The team was recently granted asylum in Portugal
Girls from the Afghanistan national football team who were recently granted asylum in Portugal have had a surprise visit from the captain of the senior team.
Farkhunda Muhtaj, a professional player who from her home in Canada spent weeks helping arrange their recent rescue from Afghanistan, flew into the Portuguese capital, Lisbon, for an emotional reunion with the girls’ team late September 29 .
As the sun set over the River Tagus, the girls aged 14-16 and their families gathered on the riverbank and hugged and kissed Ms. Muhtaj amid smiles and tears.
“They have dedicated so much, they have been so resilient, and to finally see them in person has been so emotional because I knew how much they went through,” Ms. Muhtaj said.
After the U.S. withdrawal from Afghanistan, the girls and their families tried to leave their country. They feared how their lives might change under the Taliban — not only because women and girls are not allowed to play sports, but because they were advocates for girls and active members of their communities.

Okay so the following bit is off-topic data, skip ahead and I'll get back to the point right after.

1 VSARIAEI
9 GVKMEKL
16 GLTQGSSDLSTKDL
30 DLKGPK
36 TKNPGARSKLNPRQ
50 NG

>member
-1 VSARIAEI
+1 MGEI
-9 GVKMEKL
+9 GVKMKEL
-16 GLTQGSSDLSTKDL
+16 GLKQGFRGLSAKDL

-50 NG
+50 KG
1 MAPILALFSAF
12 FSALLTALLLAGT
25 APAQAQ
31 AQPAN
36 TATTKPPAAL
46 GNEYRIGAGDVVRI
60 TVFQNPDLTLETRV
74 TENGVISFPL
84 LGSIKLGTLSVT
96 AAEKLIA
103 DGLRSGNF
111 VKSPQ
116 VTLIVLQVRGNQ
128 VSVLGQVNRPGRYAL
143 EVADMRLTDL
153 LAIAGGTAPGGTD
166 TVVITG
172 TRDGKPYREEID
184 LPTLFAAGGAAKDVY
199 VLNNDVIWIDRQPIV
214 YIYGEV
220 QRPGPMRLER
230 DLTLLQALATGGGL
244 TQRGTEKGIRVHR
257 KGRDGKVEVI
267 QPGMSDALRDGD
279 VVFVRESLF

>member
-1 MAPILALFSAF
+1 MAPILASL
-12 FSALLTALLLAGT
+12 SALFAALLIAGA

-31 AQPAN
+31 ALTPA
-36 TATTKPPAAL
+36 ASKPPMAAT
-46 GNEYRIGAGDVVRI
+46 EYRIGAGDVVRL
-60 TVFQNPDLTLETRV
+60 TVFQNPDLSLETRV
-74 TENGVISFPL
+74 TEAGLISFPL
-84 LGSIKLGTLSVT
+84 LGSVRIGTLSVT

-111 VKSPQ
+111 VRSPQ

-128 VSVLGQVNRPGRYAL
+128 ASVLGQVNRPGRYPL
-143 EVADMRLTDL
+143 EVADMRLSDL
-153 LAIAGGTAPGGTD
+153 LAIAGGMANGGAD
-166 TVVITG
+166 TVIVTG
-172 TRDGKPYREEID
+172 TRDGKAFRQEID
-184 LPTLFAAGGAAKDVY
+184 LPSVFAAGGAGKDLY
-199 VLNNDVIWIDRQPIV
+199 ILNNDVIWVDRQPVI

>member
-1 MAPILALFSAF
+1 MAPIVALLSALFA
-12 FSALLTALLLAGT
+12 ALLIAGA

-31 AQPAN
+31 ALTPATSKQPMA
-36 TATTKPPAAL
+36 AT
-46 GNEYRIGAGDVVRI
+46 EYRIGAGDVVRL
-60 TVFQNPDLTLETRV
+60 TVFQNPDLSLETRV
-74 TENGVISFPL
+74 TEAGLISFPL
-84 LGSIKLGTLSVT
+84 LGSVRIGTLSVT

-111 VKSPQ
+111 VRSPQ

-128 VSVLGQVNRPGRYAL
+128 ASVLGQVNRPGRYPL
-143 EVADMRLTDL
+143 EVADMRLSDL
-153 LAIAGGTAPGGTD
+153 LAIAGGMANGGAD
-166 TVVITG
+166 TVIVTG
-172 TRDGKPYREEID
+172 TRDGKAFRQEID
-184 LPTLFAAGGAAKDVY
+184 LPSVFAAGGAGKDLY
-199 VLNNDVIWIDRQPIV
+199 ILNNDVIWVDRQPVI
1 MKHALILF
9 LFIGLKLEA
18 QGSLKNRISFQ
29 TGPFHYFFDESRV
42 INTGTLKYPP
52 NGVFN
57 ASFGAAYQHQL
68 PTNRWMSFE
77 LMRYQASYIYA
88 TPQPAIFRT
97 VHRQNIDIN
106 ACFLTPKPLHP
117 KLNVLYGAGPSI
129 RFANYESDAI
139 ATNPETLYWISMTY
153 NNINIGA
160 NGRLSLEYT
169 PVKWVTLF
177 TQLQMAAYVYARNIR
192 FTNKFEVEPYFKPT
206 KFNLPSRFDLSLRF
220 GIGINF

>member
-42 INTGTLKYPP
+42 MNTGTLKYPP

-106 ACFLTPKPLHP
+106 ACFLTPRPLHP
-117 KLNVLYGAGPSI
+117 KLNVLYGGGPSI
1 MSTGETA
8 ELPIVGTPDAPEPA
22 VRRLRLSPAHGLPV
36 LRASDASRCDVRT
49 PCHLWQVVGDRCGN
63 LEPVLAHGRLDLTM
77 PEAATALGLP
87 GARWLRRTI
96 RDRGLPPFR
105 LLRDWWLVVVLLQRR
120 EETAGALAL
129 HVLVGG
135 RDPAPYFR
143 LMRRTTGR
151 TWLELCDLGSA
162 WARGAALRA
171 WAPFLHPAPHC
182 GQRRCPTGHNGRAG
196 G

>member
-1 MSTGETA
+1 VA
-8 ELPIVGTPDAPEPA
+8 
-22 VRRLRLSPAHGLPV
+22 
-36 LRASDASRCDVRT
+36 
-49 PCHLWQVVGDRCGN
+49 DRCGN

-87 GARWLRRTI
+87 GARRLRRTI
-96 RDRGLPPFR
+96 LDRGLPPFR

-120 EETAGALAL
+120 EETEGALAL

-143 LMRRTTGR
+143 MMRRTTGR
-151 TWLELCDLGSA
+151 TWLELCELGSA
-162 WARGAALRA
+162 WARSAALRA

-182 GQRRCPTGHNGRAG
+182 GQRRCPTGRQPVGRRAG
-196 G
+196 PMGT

What made the rescue mission harder was the size of the group — 80 people, including the 26 youth team members as well as adults and other children, including infants.
“You are a fantastic nation for impacting the lives of so many girls and for supporting us in so many ways and providing these girls with asylum,” Ms. Muhtaj said, thanking Portugal for taking them in.
The rescue mission, called Operation Football Balls, was coordinated with the Taliban through an international coalition of former U.S. military and intelligence officials, U.S. Sen. Chris Coons, U.S. allies, and humanitarian groups, according to Nic McKinley, a CIA and Air Force veteran who founded Dallas-based DeliverFund, a nonprofit that’s secured housing for 50 Afghan families.
On September 30, the girls practiced with Ms. Muhtaj at a football pitch in Odivelas, outside Lisbon.
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